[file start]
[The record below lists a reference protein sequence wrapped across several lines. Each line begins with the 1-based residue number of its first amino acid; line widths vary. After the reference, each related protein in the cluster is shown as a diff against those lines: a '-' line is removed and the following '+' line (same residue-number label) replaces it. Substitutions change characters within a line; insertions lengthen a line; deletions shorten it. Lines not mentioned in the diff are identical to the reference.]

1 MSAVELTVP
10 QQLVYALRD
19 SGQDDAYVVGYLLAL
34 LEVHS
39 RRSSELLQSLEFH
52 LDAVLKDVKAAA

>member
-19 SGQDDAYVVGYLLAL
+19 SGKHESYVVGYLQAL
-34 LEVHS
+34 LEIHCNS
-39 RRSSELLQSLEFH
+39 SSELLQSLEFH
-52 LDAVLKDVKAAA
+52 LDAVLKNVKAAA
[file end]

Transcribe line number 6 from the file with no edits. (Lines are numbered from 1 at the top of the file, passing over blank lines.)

39 RRSSELLQSLEFH